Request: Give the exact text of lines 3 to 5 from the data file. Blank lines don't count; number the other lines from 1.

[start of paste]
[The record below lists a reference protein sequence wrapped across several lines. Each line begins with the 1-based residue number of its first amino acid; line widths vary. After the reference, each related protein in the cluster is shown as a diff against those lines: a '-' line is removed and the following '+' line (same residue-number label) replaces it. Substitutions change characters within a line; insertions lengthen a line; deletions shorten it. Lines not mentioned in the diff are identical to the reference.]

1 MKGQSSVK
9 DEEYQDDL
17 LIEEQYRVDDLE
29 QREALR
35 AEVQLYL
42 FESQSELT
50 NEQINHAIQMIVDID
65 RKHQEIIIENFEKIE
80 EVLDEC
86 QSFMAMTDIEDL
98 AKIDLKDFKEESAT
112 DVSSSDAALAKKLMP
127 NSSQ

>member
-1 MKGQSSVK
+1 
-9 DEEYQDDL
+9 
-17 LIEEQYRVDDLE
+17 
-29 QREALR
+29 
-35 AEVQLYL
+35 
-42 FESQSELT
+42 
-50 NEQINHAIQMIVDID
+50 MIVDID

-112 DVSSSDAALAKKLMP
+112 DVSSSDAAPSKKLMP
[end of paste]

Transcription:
9 DEEYQDDL
17 LIEEQYRVDDLE
29 QREALR